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Zara owner Inditex reports on how it has put online centrestage


Zara owner Inditex, which this week reported rising sales and profits, showed in its figures how it has worked to put online commerce centrestage in its business over the last year.

The retail group, where IRUK Top150 retailer Zara sits alongside brands including Bershka and Oysho, reported net sales of €25.3bn in its 2017 financial year. That’s 9% up on the previous year. On a like-for-like basis, which strips out the effect of store – and business – openings and closures, sales rose by 5%. Net profits of €3.4bn were 7% up on last time. Online sales grew by 41%, with 10% of total sales now online. In markets where it has an online presence, 12% of sales are made via ecommerce.

Chairman and chief executive Pablo Isla said it was a year of “solid growth”. “The unique strength of our integrated stores and online model and its significant growth potential,” was key, he said, while “the prescient investments made in technology and logistics in recent years, coupled with space optimisation, mean the company is well placed for continued growth across all its markets”.

Here’s our round up of what Inditex has said about its multichannel strategy, both in its results this week and more widely in 2018.

Online in-store

Zara chose London to open its first store designed foremost around ordering and collecting online orders. It opened at pop-up store (pictured) at London’s Westfield shopping centre while work to extend its flagship store at the centre continues. When that store reopens in May it will feature what Inditex says is a “radical new store concept with technology at its heart”, that is “designed to transform the customer shopping experience”.

The 200 sq m pop-up store features a selection of women’s and men’s clothing that they can buy online in the store, while also browsing and buying from the retailer’s full range online. Store staff have mobile devices to help customers who can order for same or next-day delivery or collection. Store features include a product recommendation system based on information screens embedded in mirrors. When customers scan an item they are interesting in using RFID technology, the system brings up other items that would go with the item they have, in order to create an outfit.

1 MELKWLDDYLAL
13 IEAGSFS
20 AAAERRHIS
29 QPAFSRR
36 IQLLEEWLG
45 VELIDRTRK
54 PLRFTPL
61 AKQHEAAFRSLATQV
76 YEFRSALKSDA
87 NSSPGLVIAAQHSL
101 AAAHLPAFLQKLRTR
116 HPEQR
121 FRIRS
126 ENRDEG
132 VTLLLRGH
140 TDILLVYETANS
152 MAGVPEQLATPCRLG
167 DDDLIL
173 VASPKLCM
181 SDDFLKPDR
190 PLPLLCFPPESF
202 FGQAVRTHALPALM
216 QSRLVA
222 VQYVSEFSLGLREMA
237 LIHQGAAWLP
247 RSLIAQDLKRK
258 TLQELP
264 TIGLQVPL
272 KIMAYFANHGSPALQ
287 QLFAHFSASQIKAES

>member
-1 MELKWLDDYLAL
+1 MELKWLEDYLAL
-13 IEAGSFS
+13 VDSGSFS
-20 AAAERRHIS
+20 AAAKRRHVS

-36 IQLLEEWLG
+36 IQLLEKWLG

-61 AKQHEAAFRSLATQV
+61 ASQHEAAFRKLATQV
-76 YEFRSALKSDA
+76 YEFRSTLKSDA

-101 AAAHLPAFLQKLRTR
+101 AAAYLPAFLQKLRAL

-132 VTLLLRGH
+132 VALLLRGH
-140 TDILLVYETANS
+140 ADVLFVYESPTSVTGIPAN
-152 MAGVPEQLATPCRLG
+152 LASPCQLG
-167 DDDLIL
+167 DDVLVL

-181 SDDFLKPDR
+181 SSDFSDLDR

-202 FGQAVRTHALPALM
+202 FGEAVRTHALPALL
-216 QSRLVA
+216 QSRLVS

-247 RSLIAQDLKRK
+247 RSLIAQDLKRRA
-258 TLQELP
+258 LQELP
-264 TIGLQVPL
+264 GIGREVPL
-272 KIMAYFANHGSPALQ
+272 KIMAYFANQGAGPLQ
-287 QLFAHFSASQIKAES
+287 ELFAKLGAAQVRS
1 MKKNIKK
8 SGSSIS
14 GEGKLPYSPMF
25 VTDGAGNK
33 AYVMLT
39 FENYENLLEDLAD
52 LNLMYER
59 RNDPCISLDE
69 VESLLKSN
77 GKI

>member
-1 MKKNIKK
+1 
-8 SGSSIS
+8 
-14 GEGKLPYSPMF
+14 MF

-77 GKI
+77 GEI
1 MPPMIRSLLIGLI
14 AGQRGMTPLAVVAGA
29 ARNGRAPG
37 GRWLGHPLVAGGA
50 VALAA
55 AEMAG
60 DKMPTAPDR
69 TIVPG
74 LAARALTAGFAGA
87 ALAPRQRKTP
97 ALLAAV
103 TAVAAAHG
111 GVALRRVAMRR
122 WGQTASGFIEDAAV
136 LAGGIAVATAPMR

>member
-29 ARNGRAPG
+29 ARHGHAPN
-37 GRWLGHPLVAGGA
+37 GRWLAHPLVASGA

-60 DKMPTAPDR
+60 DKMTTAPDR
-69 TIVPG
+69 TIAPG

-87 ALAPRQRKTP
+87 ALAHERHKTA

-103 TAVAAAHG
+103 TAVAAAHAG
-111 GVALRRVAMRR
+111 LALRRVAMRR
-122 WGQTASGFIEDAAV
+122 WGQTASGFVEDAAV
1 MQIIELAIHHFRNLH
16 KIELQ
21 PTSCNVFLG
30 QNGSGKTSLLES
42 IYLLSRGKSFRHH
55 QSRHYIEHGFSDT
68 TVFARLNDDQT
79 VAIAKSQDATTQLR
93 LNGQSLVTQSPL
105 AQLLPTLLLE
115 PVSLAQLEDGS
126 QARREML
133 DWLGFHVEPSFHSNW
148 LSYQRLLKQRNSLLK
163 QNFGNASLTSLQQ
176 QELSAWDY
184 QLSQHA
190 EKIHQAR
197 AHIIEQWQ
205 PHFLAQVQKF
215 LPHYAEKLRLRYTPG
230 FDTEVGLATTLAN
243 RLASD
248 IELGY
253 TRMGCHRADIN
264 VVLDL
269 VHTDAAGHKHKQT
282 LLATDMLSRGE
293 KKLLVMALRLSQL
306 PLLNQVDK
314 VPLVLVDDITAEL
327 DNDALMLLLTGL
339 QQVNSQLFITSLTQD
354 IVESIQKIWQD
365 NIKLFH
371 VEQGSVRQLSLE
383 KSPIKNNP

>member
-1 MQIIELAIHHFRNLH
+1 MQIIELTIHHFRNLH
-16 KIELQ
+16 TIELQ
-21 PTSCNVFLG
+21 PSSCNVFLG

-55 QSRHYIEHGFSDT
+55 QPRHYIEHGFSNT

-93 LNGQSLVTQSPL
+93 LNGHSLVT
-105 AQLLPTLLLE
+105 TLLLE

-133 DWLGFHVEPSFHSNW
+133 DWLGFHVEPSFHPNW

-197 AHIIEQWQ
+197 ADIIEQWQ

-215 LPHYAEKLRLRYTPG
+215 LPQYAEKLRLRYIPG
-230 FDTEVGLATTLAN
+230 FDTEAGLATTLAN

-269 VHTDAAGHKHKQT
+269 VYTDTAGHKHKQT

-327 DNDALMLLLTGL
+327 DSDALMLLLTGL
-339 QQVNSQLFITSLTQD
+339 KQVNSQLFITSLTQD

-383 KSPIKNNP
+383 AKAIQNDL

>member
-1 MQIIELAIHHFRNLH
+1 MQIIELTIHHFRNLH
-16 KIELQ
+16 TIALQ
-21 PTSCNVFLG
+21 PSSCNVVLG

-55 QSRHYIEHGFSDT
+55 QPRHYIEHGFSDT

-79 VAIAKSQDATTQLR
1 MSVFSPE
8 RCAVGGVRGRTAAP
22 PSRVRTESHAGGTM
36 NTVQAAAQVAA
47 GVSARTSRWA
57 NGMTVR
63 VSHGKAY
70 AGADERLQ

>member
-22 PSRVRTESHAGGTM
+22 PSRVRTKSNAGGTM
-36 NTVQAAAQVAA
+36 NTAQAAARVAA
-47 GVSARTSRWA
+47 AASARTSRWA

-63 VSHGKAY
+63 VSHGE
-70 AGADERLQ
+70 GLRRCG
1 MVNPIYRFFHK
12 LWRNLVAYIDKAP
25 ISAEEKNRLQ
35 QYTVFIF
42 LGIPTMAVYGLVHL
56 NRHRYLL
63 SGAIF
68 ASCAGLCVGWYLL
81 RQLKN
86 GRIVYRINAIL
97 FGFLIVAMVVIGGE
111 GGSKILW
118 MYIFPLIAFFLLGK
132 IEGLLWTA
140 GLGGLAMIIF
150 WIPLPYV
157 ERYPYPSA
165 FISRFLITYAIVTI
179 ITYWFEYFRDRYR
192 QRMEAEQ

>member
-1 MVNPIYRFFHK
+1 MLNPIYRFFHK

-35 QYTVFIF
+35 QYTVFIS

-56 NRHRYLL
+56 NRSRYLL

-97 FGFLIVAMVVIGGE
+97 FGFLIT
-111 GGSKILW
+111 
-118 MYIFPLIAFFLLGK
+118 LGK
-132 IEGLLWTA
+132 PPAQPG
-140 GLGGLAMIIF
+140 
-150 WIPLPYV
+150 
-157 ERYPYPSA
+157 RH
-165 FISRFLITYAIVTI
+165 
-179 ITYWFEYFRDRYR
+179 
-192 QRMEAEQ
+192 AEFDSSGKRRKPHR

When the pop-up store opened, in January, Inditex chairman and chief executive Pablo Isla said both concepts marked “another milestone in our strategy of integrating our stores with the online world, which defines our identity as a business.”

The new 4,500 flagship store that is due to replace the pop-up store in May will include a section dedicated to online order collection, which, says Inditex, is part of the brand’s strategy of online integration. It will feature an automated online collection point, served by two small warehouses equipped with robotic handler capable of dealing with up to 2,400 items at once, where shoppers can pick up their online orders by showing the QR code or typing in a PIN code they receive with their order notification. The order is then delivered to a mailbox from where customers can collect it. In-store, customers will be able to pay using their mobile phones, either through the Zara or the Inditex Group app.There will also be a self-checkout area to speed up the payment process, with a system that automatically identifies the clothes being bought. Customers need then only confirm items on a screen before using their card or phone to pay. They can print out their receipt or store it digitally.

Such development comes at a price: in 2017 the group invested €1.8bn in capital expenditure, focused, it said, “on significantly boosting the development of its integrated and sustainable model of stores and online.”

Online expansion

Inditex expanded Zara’s online sales to India, Vietnam, Singapore, Thailand and Malaysia over the year. Its online store went live in Australia and New Zealand this week. Online sales rose by 41% over the year, accounting for 12% of sales in markets where it sells online.

Bershka launched its ecommerce platform in the US, Japan and South Korea, while Oysho has also launched online for the first time in South Korea

Store expansion

Inditex opened a net 183 new stores during the year. In total, 524 stores opened in 58 markets – including its first in Belarus. These stores replaced or absorbed 341 smaller outlets. The strategy, said Inditex, was to focus on larger stores in prime locations. Between February 1 and March 11 2018, store sales increased by 9% in local currencies.

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